There are times when tenants can legally withhold their rent. You have the right to safe, sanitary, and habitable housing. Plumbing that doesn’t work properly, mold, and mildew are some examples of unsafe and unsanitary conditions.
If the landlord consistently fails to provide changes to these challenging circumstances after repeated requests, then under certain circumstances, you can legally withhold rent. Here’s what you should know.
What is withholding rent?
Withholding rent is an individual or collective direct action also known as a rent strike. It is a type of monetary protest against an unsafe dwelling or one where needed repairs are neglected or against unreasonably high rents.
When you withhold rent, you have greater power to force your landlord to make much-needed repairs and upgrade your property. That said, withholding rent should be a last resort that comes after taking all other possible steps to resolve the issue. And even then, there are rules you must follow very carefully and precise steps you must take for the process to be legal.
How does withholding rent work?
Tenants’ rights vary from state to state, so before starting a rent strike, take the time to learn about the specific laws in your state and municipality. If at all possible, obtain legal counsel, preferably in advance. Free or reduced-fee legal help may be available for low-income tenants. You can also look to tenants’ rights groups in your area for further advice.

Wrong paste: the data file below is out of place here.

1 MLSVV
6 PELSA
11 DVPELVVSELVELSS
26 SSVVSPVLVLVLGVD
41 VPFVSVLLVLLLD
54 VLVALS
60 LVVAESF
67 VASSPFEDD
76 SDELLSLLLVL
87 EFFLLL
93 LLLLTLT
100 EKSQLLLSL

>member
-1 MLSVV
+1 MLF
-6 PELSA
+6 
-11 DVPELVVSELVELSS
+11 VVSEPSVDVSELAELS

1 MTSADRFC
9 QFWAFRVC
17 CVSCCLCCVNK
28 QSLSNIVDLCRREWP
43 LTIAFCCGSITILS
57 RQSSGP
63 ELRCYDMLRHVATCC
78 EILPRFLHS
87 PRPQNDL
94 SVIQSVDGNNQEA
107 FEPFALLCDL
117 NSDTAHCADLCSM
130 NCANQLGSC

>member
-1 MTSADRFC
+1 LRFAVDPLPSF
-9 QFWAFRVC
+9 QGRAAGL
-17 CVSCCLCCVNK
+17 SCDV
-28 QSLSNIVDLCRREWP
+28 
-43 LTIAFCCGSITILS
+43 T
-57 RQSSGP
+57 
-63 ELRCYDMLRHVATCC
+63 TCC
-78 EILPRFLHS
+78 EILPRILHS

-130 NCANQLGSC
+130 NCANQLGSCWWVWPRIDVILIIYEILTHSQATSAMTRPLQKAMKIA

Public or social housing tenants have some protections not available to private tenants. These tenants may not need to withhold their rent payments to see action be taken. That’s thanks to Section 8 of the Housing Act of 1937, which authorizes the payment of rental housing assistance to low-income households.
Section 8 housing, as it is known, is slightly different from public housing. With Section 8 housing, the government pays a portion of tenants’ rent to landlords. As such, the government has more of a say in the condition of the rental property.
How to withhold rent
One of the most common forms of rent strike involves the tenants paying their rent as usual except that the money is held by a third party, usually a lawyer. The rent monies are deposited into a bank account that the lawyer administers. Among other things, this practice shows that the tenants are not attempting to evade paying their rent. They are instead attempting to pressure the landlord into making necessary repairs.
As with any type of strike, the more people who participate, the better. For example, if you live in a building where other tenants have the same complaints about your landlord, if you all withhold your rent, you may see better results.
You should always make and keep copies of all interactions between your landlord, yourself, and other tenants in your building. This includes text messages and voicemails as well as emails and paper documents.
All paper communications should be sent by registered or certified mail. Doing so can show that you’ve acted in good faith in your attempts to get a response from the landlord. It also prevents the landlord from denying they’ve received the documents. Sadly, some landlords will still lie and try to evict you and move new tenants into the property instead of making improvements. But you’ve still done all you can.